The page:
“Whoever sheds the blood of a human, by a human shall that person’s blood be shed; for in his own image God made humankind” (Genesis 9:6).
In his discussion of Genesis 9:6, Terence E. Fretheim, the Elva B. Lovell Emeritus Professor of Old Testament at Luther Seminary in St. Paul, Minnesota, wrote (2005: 51):
The concerns of Genesis 9:6 link image of God with the sanctity of human life, and this verse is bracketed in part by a repetition of the command to be fruitful and multiply (Genesis 9:1, 7). Murder means that human beings, who carry the divine image, would be in danger of no longer perpetuating themselves, the divine image, into the future.
That the Cain and Abel story is the first story is not fortuitous (followed shortly by Genesis 5:1-3); it says something crucial about the perpetuation of the human species.
That is one of the primary forms of evil manifest in the world: the killing of human beings, which is the killing of an image of God.
Although Fretheim is discussing the issue of the death penalty, his comment also applies to the problem of killing the unborn.
In his article “Divine Creation and Human Procreation: Reflections on Genesis in the Light of Genesis,” David Heyed said that murder is “a diminution of God’s image.” He wrote (1997: 65-66), “Taking the life of an individual entails the non-life of all his potential descendants, the destruction of life to an almost infinitive degree (in Abel’s case, exactly half of all potential human beings).” Thus, the killing of an unborn person is the loss of life of “future contingent lives” when that unborn person is killed.
From God’s perspective, the unborn is a human being that has not yet been outside of a mother’s womb, but the unborn is a person with whom God can interact.
God said to the prophet Jeremiah, “Before I formed you in the womb, I knew you. Before you were born, I set you apart for my holy purpose. I appointed you to be a prophet to the nations” (Jeremiah 1:5).
If Jeremiah’s mother had aborted him, God could not do with Jeremiah what God told him he had done. What did God do? Before Jeremiah was formed in his mother’s womb, God knew him. Before Jeremiah came forth from his mother’s womb, God selected him to be his prophet. Before Jeremiah was born, God set him apart for a special work that only Jeremiah could do. The killing of the unborn Jeremiah would entail the destruction of an individual who made an impact on his society.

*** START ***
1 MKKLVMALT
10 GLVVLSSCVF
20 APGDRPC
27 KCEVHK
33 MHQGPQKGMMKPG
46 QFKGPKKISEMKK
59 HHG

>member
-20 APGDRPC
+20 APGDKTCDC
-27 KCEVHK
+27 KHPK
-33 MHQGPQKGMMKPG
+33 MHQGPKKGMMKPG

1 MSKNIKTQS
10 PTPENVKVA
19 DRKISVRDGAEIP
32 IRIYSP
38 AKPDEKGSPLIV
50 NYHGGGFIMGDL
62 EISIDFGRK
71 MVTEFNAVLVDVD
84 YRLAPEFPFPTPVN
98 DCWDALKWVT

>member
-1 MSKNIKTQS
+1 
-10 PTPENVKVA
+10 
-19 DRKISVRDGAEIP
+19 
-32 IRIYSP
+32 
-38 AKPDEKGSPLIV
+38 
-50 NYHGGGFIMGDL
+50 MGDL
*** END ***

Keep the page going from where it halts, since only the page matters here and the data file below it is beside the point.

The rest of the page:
Jeremiah was not called to be a prophet when he was fifteen years old or so. That was the time when he was told that he had been chosen to be a prophet. Jeremiah was not called to be a prophet the day he was born, as some scholars believe. No. Jeremiah was set apart for his sacred vocation while he was still in his mother’s womb.
There are many prophets whose names appear in the Old Testament, but Jeremiah is not the only one who was called to the prophetic ministry from his mother’s womb. The unnamed prophet whom we call “The Servant of the Lord” was also called and named by Yahweh before he was born: “Listen, O coastlands, to me, And give heed, O nations afar: The LORD appointed me before I was born, He named me while I was in my mother’s womb” (Isaiah 49:1). In the New Testament, the Apostle Paul also believed that God had selected him before he was born: “God . . . appointed me before I was born and . . . called me by his kindness” (Galatians 1:15).
God’s words to Jeremiah, a young man probably fifteen years old at the time of his call, are very revealing. God was active in the life of Jeremiah, not prior to the day Jeremiah was conceived, but after conception, while he was still in his mother’s womb, but before he was born.
In his commentary on Jeremiah, Philip Ryken (2201: 20) wrote about Jeremiah 1:5: “A fetus is a person. A person is a human being, created in the image of God, living in relationship to God. This verse testifies that the personal relationship between God and his child takes place in the womb. . . . Birth is not our beginning.”
The killing of human beings is wrong and evil because the killing of a human being is the killing of an image of God. The Mishnah (Sanhedrin 4:5) says: “Whoever destroys a soul, it is considered as if he destroyed an entire world. And whoever saves a life, it is considered as if he saved an entire world.”
The killing of a human being, this is what the killing of the unborn is all about.
Emeritus Professor of Old Testament
Northern Baptist Seminary
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Heyed, David. “Divine Creation and Human Procreation: Reflections on Genesis in the Light of Genesis.” In Contingent Future Persons. Edited by Nick Fotion and Jan C. Heller. Theology and Medicine, vol. 9. Boston: Kluwer Academic Publishers, 1997.
Fretheim, Terence E. God and World in the Old Testament: A Relational Theology of Creation. Nashville: Abingdon Press, 2005.
Ryken, Philip G. Jeremiah and Lamentation. Wheaton: Crossway Books, 2001.